Today’s Climate: September 21, 2009

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UN Plans ‘Shock Therapy’ at Climate Summit (Guardian)

This week’s UN summit in New York will force heads of rich states to listen to those of third world nations in the hope that one-on-one meetings can kick-start radical action.

Sen. Lieberman Proposes Cash for Coal, Nuclear (Politico)

In an effort to resuscitate some version of the House climate change bill in the Senate, Sen. Joe Lieberman (I-Conn.) is trying to get Republicans and moderate Democrats on board by adding money for coal power and nuclear plants.

IEA: China Could Lead on Climate by 2020 (Financial Times)

China will be at the forefront of combating climate change by 2020 if it meets government targets on reducing greenhouse gas emissions set out in its five-year plan, the International Energy Agency suggests.

Seeing Opportunity in Carbon Emissions’ Decline Amid Financial Crisis (AFP)

Greenhouse gas emissions have fallen more this year than any year in the past four decades thanks to the global downturn. It hands the world a chance to move away from high-carbon growth, a report said today, citing an International Energy Agency study.

Obama Shifts Focus to Climate Change for the Week (Los Angeles Times)

As President Obama shifts his focus to climate change this week, a look at some hurdles facing the president and his international counterparts when it comes to climate action.

Sen. Boxer Prepares to Release Climate Bill Next Week (ClimateWire)

Sen. Barbara Boxer is widely expected to release her draft of a Senate climate bill next week and start legislative hearings during the week of Oct. 5, with a tentative markup penciled in for the week of Oct. 12.

Australia Plans Copenhagen Compromise (Reuters)

Developing economies shouldn’t be locked into carbon lowering targets under a new global climate pact, Australia said today, outlining a deal it hopes will avert failure at make-or-break talks in Copenhagen.

New Japanese PM To Propose Global Climate Funding Plan (Reuters)

Japans’ new prime minister, Yukio Hatoyama, will unveil a plan to support developing countries in technology and funding to fight climate change at a UN meeting this week, Japan’s environment minister says.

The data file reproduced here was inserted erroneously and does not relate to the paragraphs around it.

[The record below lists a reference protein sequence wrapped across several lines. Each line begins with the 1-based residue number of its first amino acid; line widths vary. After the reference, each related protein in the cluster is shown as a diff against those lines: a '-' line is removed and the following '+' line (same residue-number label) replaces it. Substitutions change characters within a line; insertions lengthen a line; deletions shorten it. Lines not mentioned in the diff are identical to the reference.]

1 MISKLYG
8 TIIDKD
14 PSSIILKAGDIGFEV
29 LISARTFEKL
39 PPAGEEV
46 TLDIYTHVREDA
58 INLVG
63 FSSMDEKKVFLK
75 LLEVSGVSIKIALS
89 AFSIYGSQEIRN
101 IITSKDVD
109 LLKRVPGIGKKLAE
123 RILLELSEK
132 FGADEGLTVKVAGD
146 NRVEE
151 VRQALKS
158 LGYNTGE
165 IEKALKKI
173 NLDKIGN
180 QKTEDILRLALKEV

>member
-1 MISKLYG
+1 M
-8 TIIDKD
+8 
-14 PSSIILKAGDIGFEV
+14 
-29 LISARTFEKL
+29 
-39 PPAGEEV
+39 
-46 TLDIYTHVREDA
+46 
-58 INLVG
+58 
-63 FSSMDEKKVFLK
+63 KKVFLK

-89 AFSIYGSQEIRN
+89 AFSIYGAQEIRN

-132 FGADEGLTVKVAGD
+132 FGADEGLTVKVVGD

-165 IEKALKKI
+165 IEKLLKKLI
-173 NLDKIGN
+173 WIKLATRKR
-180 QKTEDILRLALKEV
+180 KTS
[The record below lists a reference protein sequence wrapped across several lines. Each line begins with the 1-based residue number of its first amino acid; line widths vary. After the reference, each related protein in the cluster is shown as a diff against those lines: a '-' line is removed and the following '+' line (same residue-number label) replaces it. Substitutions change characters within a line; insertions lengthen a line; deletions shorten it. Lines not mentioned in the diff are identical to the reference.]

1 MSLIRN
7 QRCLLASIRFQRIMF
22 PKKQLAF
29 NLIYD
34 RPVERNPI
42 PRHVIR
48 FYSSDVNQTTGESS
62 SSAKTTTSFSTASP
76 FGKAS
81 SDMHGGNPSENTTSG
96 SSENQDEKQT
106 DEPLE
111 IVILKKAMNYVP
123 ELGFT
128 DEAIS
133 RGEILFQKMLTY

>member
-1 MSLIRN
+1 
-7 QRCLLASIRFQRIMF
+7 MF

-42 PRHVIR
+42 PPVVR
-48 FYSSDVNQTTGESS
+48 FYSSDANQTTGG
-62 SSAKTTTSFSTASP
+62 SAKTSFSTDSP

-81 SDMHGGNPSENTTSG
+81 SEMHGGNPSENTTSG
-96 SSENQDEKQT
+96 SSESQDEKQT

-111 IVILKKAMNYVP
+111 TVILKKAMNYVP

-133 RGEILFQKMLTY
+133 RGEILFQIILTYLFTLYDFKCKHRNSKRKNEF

Wyoming Crafts Plan for Carbon Sequestration (Billings Gazette)

A task force is helping Wyoming lawmakers craft a legal and regulatory framework for commercial-scale carbon sequestration following new state laws passed last year outlining aspects such as pore space ownership and mineral priorities.

New Social Network Aims to Save the Rainforests (Reuters)

Environmental activists plan to announce today the formation of "Team Earth," a social network that includes businesses, NGOs, students and politicians with the hope of battling tropical deforestation.

Oil Company Reaches Dumping Settlement with Ivory Coast (AP)

The oil-trading company Trafigura says it has reached a settlement to pay $1,546 per person in the Ivory Coast who became ill after a tanker in 2006 dumped hundreds of tons of waste. Plaintiffs’ lawyers say 30,000 people are involved in the case.

Nuclear Renaissance Would Mean More Uranium Mines (SA Current)

The Texas Mining & Reclamation Association estimates more than 76 million pounds of uranium have been produced in Texas, leaving huge, still radioactive holes in the ground. A nuclear rennaissance would mean a resumption in the demand — and the damage.

US Biodiesel Industry Facing Surplus (Cleantech)

American biodiesel producers are shifting gears after losing 80 percent of their customer base due to an EU trade ban.

Smart Grid Standards Road Map Coming this Week (Earth2Tech)

Producers of the GridWeek conference this week in Washington expect to unveil the smart grid standards road map that the National Institute of Standards has been working on for many months.

To Go Solar, Start Local (Washington Post)

Solar energy co-ops are forming across the Washington region as neighbors band together to save money, take a stand on greener living and help each other through the installation process, from roof assessments to a final hookup to the local utility’s power grid.

Maldives Leader: Climate Change Requires a Real Movement (Huffington Post)

No one in the Maldives is applauding the recent pledge of the G-8 nations to try and hold temperature increases to 2 degrees and the atmospheric CO2 to 450 ppm. A few years ago, those might have been laudable goals, but new science makes clear they’re out of date, writes the islands’ president.